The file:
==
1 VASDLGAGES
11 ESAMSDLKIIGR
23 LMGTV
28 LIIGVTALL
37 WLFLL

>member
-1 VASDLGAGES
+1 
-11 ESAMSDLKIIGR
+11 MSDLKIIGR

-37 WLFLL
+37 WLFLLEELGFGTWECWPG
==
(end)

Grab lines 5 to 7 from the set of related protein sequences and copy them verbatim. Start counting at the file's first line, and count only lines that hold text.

37 WLFLL

>member
-1 VASDLGAGES